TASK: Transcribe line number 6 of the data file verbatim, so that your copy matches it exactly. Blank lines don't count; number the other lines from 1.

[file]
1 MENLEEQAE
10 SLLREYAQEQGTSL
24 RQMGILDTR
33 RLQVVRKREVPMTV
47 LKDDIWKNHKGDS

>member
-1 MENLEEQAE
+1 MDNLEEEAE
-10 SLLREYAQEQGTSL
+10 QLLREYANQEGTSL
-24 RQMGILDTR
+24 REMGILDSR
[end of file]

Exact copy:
>member